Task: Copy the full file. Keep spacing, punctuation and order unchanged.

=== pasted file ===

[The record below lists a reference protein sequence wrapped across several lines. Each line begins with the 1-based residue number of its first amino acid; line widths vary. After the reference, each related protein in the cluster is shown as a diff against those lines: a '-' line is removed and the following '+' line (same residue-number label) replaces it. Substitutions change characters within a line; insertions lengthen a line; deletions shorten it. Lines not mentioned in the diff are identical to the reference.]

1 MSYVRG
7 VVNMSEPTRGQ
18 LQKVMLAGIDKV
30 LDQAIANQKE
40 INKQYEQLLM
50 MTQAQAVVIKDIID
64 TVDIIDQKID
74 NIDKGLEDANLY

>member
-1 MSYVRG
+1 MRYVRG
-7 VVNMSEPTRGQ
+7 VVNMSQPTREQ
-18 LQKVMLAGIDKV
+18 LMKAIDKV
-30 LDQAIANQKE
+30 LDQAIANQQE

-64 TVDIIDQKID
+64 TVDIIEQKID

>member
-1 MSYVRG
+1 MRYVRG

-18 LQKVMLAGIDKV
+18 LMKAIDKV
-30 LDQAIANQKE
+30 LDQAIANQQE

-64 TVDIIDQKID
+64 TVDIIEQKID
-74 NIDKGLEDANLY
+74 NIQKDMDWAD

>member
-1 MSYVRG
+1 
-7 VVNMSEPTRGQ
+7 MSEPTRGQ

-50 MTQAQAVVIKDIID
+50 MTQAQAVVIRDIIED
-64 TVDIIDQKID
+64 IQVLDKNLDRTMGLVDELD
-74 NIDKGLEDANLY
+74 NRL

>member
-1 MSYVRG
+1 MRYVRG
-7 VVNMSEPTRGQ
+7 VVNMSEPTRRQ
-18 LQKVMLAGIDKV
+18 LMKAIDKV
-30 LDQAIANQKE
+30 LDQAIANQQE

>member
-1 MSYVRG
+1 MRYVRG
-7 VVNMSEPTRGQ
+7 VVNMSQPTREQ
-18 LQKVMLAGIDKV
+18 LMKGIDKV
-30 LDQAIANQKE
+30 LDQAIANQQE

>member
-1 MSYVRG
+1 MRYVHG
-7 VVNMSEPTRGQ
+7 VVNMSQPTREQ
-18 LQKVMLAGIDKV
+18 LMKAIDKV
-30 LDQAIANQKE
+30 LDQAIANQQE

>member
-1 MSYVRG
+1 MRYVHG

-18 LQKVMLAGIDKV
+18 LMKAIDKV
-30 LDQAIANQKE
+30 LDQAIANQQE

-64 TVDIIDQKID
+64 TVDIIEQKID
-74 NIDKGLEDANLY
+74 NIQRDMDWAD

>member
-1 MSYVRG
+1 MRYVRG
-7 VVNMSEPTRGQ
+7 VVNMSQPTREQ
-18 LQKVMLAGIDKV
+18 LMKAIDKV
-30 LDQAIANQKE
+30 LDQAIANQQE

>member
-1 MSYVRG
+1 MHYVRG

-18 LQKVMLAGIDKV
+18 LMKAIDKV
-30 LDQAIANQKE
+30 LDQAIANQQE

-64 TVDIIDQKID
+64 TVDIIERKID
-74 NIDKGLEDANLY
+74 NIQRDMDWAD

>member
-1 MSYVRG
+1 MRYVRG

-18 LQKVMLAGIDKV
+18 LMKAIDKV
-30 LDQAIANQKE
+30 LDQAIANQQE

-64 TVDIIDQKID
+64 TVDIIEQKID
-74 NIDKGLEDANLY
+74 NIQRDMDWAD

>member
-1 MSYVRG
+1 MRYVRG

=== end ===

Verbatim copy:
[The record below lists a reference protein sequence wrapped across several lines. Each line begins with the 1-based residue number of its first amino acid; line widths vary. After the reference, each related protein in the cluster is shown as a diff against those lines: a '-' line is removed and the following '+' line (same residue-number label) replaces it. Substitutions change characters within a line; insertions lengthen a line; deletions shorten it. Lines not mentioned in the diff are identical to the reference.]

1 MSYVRG
7 VVNMSEPTRGQ
18 LQKVMLAGIDKV
30 LDQAIANQKE
40 INKQYEQLLM
50 MTQAQAVVIKDIID
64 TVDIIDQKID
74 NIDKGLEDANLY

>member
-1 MSYVRG
+1 MRYVRG
-7 VVNMSEPTRGQ
+7 VVNMSQPTREQ
-18 LQKVMLAGIDKV
+18 LMKAIDKV
-30 LDQAIANQKE
+30 LDQAIANQQE

-64 TVDIIDQKID
+64 TVDIIEQKID

>member
-1 MSYVRG
+1 MRYVRG

-18 LQKVMLAGIDKV
+18 LMKAIDKV
-30 LDQAIANQKE
+30 LDQAIANQQE

-64 TVDIIDQKID
+64 TVDIIEQKID
-74 NIDKGLEDANLY
+74 NIQKDMDWAD

>member
-1 MSYVRG
+1 
-7 VVNMSEPTRGQ
+7 MSEPTRGQ

-50 MTQAQAVVIKDIID
+50 MTQAQAVVIRDIIED
-64 TVDIIDQKID
+64 IQVLDKNLDRTMGLVDELD
-74 NIDKGLEDANLY
+74 NRL

>member
-1 MSYVRG
+1 MRYVRG
-7 VVNMSEPTRGQ
+7 VVNMSEPTRRQ
-18 LQKVMLAGIDKV
+18 LMKAIDKV
-30 LDQAIANQKE
+30 LDQAIANQQE

>member
-1 MSYVRG
+1 MRYVRG
-7 VVNMSEPTRGQ
+7 VVNMSQPTREQ
-18 LQKVMLAGIDKV
+18 LMKGIDKV
-30 LDQAIANQKE
+30 LDQAIANQQE

>member
-1 MSYVRG
+1 MRYVHG
-7 VVNMSEPTRGQ
+7 VVNMSQPTREQ
-18 LQKVMLAGIDKV
+18 LMKAIDKV
-30 LDQAIANQKE
+30 LDQAIANQQE

>member
-1 MSYVRG
+1 MRYVHG

-18 LQKVMLAGIDKV
+18 LMKAIDKV
-30 LDQAIANQKE
+30 LDQAIANQQE

-64 TVDIIDQKID
+64 TVDIIEQKID
-74 NIDKGLEDANLY
+74 NIQRDMDWAD

>member
-1 MSYVRG
+1 MRYVRG
-7 VVNMSEPTRGQ
+7 VVNMSQPTREQ
-18 LQKVMLAGIDKV
+18 LMKAIDKV
-30 LDQAIANQKE
+30 LDQAIANQQE

>member
-1 MSYVRG
+1 MHYVRG

-18 LQKVMLAGIDKV
+18 LMKAIDKV
-30 LDQAIANQKE
+30 LDQAIANQQE

-64 TVDIIDQKID
+64 TVDIIERKID
-74 NIDKGLEDANLY
+74 NIQRDMDWAD

>member
-1 MSYVRG
+1 MRYVRG

-18 LQKVMLAGIDKV
+18 LMKAIDKV
-30 LDQAIANQKE
+30 LDQAIANQQE

-64 TVDIIDQKID
+64 TVDIIEQKID
-74 NIDKGLEDANLY
+74 NIQRDMDWAD

>member
-1 MSYVRG
+1 MRYVRG